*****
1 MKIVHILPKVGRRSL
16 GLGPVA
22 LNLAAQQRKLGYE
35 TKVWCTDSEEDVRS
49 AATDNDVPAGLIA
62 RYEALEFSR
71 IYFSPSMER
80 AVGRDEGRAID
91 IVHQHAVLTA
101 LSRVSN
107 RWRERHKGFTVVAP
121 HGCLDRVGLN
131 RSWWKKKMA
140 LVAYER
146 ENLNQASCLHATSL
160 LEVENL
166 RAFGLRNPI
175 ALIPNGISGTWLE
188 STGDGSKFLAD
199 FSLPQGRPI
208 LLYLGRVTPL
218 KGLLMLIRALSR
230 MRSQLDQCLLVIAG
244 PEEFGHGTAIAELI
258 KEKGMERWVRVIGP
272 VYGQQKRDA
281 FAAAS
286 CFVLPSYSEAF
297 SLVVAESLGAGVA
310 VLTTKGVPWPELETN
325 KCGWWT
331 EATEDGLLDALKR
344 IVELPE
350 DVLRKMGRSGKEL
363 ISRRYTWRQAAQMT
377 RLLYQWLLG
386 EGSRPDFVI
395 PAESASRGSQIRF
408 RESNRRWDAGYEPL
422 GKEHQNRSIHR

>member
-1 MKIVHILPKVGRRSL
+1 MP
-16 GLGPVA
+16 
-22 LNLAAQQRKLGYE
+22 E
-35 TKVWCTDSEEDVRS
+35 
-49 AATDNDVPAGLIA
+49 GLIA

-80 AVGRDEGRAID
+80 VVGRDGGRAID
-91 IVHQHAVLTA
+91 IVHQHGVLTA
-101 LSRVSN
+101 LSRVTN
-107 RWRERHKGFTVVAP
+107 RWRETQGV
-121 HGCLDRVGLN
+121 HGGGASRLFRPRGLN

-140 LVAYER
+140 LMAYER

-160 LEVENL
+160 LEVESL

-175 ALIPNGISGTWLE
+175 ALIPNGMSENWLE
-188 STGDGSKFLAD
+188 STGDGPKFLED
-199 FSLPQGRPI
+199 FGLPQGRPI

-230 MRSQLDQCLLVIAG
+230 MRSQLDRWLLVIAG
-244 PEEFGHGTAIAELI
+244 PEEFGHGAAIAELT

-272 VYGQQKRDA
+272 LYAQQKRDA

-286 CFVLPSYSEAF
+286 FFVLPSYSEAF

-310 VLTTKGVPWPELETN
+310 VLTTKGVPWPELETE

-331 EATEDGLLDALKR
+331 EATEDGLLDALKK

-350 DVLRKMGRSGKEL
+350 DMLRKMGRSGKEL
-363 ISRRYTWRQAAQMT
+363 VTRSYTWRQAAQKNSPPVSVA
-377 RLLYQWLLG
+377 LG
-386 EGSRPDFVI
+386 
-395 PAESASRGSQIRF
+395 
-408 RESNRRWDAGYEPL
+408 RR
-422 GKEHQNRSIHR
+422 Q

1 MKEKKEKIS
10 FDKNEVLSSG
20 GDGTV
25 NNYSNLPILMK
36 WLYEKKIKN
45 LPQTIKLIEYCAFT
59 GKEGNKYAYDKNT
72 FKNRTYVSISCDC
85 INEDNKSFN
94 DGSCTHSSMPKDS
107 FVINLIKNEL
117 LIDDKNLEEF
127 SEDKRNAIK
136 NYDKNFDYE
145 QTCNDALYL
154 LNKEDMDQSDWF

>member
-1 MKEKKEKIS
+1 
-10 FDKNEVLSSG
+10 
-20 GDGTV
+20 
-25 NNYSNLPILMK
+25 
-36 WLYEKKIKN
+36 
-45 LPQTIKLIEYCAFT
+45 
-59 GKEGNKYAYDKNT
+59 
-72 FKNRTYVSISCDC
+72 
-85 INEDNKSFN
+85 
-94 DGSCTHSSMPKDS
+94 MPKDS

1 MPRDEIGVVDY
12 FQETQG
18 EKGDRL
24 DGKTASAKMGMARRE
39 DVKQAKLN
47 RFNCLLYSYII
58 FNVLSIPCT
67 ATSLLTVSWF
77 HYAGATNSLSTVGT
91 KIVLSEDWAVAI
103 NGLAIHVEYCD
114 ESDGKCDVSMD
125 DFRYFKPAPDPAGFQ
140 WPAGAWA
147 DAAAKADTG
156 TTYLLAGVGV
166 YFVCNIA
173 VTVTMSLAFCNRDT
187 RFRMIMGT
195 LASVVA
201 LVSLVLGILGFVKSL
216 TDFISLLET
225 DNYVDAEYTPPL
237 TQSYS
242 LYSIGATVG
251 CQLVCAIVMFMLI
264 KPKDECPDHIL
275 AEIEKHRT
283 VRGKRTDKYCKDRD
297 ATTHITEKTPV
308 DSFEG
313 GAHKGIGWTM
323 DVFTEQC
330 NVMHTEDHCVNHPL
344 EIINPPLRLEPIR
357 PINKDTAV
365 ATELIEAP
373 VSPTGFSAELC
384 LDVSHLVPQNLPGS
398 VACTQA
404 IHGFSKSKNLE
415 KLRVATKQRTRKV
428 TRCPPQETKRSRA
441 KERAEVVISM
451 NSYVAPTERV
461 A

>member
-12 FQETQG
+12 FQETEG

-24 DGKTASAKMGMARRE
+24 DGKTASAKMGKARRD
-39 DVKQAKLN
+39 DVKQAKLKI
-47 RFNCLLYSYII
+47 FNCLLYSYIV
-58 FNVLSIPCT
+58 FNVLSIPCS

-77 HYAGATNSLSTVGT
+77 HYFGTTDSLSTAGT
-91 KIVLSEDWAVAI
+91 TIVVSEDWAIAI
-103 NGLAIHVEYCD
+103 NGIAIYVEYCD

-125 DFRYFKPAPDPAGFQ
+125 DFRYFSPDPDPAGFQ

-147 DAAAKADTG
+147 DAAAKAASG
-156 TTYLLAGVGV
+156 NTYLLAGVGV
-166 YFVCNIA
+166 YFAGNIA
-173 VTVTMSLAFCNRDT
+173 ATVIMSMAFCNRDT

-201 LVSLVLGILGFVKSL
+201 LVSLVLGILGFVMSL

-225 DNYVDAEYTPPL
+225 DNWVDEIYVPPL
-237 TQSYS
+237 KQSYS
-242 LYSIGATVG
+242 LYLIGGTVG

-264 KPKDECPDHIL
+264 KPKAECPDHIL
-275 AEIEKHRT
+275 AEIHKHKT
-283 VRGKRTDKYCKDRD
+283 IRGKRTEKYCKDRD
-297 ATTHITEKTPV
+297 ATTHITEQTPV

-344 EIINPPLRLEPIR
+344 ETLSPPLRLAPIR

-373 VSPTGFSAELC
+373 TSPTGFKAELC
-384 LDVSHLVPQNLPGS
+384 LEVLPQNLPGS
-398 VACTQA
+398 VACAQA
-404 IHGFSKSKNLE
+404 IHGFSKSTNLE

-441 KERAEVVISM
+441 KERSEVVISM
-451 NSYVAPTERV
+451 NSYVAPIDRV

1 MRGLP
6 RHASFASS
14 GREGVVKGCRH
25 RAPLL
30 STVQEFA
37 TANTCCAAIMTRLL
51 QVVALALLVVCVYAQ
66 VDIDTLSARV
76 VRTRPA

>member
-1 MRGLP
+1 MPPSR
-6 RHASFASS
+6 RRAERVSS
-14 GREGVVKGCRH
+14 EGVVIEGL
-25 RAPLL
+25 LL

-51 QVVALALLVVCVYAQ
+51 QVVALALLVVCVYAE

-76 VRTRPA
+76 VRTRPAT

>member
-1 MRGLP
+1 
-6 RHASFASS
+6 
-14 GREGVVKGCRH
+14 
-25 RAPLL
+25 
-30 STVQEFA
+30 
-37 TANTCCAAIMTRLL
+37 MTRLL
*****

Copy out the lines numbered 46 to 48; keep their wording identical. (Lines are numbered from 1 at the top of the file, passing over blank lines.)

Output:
-22 LNLAAQQRKLGYE
+22 E
-35 TKVWCTDSEEDVRS